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Saturday, September 20, 2008

Polly Tricks

Inboxes are coming alive with more political mail. Not complaining. I like that people get active in the processes of shaping understanding. I think it is undeniable that a lot of stuff in circulation has certain bias, sometimes it is good bias and other times it's just plain wonky. At the end of the day, none of us really know the whole truths of anything nor how an elected candidate will act on his/her new reality, once they "have the tiger by the tail".

A site that I have found pretty useful in working out issues in local government is Vote Smart. Go there and look up a candidate that you may be researching. Check out their stance and their voting record on the issues closest to your heart. Then check out to see if they balance out this position by defeating it with other measures. The site may probably be most useful in issues in local government but it certainly has value for candidates who are jockeying for national positions. (The fastest way to get info on an incumbent or candidate is to type their last name into the search box.)

Once you are there... on the main profile of your target (the way it is formatted now) there will be a picture of the incumbent and then a list of things such as "Biographical", "Issue Positions (Political Courage Test)", "Interest Group Ratings", and assorted other things. You can also check out how they voted or abstained on various issues. We are all aware that sometimes bills come about that sound like a good idea, but for example if you have a large population of people that would like to use their clout to control issues in an area affecting another group -- they are often guilty of heavily profiling that group and anyone that doesn't fit precisely into the literature's dogma, will be swept into the chaos. (this was a major area where proponents of Mandatory Spay and Neuter bills have totally taken leave of their brains. Give them a hammer and everything is a nail.) There are sometimes good reason for a candidate to not support a bill that appears to be something that they actually believe in and that really should go without saying, but I am increasingly made aware that certain classes of activists are little more than Barbie cheerleaders for a cause they little understand. Also at least among my acquaintances, many of us are not strict on our party lines -- for even the candidates themselves are not as simple as black and white.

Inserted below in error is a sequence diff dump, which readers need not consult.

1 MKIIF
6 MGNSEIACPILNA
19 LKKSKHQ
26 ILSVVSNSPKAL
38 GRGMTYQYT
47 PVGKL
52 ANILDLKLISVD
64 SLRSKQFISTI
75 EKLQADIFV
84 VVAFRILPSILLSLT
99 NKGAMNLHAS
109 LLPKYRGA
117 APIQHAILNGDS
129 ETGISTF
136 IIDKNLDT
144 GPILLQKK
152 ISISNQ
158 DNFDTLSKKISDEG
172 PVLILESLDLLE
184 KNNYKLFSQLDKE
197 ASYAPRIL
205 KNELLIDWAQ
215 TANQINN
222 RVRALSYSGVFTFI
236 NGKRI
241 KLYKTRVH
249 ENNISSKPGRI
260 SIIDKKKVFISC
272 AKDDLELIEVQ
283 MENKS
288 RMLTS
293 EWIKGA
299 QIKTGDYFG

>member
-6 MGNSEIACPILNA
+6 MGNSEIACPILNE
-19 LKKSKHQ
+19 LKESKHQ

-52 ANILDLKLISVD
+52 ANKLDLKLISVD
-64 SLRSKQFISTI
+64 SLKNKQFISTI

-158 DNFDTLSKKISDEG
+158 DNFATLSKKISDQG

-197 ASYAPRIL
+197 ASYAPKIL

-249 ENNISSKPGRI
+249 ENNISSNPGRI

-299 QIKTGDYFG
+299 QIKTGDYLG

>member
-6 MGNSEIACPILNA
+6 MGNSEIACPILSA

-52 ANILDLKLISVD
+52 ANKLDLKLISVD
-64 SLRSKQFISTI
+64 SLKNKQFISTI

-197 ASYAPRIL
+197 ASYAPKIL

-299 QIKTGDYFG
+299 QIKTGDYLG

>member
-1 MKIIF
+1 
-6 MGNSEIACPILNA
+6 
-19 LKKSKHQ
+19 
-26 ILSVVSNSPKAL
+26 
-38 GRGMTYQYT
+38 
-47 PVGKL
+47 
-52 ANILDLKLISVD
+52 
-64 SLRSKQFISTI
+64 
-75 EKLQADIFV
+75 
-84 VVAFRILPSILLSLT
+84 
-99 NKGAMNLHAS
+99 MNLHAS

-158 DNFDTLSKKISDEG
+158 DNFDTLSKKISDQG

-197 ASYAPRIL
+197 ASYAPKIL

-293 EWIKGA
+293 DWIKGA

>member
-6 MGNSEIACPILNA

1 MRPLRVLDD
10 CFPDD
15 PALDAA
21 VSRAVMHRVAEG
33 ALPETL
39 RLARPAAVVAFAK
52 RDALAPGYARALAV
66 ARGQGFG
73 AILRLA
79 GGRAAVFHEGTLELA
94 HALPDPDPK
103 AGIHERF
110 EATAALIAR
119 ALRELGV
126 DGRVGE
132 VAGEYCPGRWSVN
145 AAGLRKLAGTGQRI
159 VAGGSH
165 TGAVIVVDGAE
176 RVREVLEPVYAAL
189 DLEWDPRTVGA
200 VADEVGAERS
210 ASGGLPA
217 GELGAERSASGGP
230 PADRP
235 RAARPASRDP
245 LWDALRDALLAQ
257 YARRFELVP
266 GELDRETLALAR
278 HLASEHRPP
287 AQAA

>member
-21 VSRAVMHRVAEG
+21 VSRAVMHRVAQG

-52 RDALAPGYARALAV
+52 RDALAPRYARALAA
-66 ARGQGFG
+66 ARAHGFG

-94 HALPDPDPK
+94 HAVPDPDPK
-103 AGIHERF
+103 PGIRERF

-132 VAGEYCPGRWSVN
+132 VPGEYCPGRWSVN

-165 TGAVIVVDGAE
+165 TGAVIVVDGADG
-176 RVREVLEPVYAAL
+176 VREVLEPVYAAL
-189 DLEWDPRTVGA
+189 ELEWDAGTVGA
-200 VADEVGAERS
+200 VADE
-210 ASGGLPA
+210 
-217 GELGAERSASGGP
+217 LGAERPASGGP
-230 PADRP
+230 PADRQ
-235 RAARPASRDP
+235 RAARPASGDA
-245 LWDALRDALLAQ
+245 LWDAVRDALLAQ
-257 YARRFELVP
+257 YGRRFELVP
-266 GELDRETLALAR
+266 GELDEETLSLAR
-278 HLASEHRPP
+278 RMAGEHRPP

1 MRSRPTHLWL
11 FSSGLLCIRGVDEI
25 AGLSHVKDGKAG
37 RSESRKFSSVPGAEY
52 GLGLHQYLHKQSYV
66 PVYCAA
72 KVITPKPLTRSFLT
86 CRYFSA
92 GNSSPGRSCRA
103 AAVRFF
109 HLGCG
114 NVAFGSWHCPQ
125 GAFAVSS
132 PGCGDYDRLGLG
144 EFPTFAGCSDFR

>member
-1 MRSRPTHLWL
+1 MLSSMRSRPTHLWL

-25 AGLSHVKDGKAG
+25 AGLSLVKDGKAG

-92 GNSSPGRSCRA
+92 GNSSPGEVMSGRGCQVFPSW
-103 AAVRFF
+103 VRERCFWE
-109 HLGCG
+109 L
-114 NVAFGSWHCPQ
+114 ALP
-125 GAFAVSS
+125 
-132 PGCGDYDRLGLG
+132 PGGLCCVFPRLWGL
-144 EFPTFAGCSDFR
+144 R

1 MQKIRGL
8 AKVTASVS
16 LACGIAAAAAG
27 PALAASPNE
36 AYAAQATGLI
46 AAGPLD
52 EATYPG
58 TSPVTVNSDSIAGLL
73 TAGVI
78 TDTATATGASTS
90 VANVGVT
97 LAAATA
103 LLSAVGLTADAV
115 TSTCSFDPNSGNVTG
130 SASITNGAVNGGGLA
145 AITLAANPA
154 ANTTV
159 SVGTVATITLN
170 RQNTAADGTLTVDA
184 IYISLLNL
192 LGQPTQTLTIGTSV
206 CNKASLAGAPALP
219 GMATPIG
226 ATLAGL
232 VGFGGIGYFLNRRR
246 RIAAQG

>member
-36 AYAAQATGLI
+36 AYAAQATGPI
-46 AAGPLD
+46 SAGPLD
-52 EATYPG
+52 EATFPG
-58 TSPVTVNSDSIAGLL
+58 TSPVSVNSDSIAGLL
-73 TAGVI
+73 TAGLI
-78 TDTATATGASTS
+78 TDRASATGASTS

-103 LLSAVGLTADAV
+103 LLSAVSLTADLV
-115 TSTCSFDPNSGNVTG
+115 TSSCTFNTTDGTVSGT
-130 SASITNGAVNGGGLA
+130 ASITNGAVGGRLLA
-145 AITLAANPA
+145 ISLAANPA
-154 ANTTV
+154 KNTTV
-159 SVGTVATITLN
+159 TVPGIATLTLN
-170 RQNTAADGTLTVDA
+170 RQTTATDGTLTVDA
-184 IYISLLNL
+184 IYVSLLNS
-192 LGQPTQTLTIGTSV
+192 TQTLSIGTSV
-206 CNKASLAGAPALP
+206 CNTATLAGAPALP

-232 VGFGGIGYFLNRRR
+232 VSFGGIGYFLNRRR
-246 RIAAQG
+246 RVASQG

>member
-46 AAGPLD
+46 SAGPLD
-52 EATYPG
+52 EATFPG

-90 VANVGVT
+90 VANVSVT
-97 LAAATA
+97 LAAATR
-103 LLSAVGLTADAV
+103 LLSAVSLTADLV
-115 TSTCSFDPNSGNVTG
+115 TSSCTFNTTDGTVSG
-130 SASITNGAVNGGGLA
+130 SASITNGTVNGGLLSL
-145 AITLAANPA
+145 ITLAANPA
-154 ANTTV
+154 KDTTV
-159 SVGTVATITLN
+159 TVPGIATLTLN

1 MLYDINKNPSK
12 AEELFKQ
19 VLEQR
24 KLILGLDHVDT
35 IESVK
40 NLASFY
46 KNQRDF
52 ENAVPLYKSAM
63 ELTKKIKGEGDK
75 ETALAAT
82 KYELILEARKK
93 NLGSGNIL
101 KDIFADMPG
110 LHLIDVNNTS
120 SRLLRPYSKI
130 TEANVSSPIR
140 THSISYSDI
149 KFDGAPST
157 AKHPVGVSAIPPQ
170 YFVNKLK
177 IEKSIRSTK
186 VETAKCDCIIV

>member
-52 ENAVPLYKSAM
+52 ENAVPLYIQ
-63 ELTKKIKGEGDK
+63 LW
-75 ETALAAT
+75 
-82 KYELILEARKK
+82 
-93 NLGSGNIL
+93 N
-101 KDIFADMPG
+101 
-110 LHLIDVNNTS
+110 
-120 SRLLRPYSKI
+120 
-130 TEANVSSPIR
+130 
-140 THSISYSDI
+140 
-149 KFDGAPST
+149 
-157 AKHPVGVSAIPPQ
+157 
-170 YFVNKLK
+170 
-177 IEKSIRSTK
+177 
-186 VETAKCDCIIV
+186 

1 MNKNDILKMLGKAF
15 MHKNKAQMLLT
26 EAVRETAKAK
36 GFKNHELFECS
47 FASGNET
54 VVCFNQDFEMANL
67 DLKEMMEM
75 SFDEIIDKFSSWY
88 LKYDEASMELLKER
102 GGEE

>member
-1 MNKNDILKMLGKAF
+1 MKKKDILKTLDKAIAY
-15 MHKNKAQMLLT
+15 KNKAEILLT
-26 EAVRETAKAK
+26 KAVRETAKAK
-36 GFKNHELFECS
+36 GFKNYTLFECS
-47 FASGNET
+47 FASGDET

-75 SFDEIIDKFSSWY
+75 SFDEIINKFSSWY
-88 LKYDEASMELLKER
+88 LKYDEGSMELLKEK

Cheryl, a great gal, sent me this link that I hadn't seen before. It is kind of fun to do.
ABC has a test to see who's campaign statements, McCain's or Obama's, you agree with most.

They don't tell you who made the statements, of course, but a statement made by each candidate on the same topic (economy, immigration, judiciary, etc.) will be side by side. You just pick which statement you agree with and, after selecting all 13, you'll find out which candidate's philosophy you support (and you can hover over the checkmarks to see the statement again, if you've forgotten).

Try it at: http://abcnews.go.com/Politics/MatchoMatic/fullpage?id=5542139

Although I had no issue with the result I got, it really is just another example of how survey design can sort people into categories based on the rules of that survey. While that may seem obvious with any survey, it actually takes place every time you read about a candidate. The literature all have their inherent biases.

And don't forget, when you get around to musing that "there ought to be a law about..." -- remember this-
"You should not examine legislation in the light of the benefits it will convey if properly administered, but in the light of the wrongs it would do and the harm it would cause if improperly administered." Lyndon Johnson, 36th President of the U.S.
I'm still having fun with old pictures... :)
Ruya and Bella with Coco
A 2006 photo: In dog house is Ruya, and on the step is Bella. Looking up at them both is Coco.
I remember the moments of such photos as if they were taken yesterday. :)

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Semavi Lady woofed at @ 9/20/2008 05:31:00 AM | Permanent link | (0) Comments

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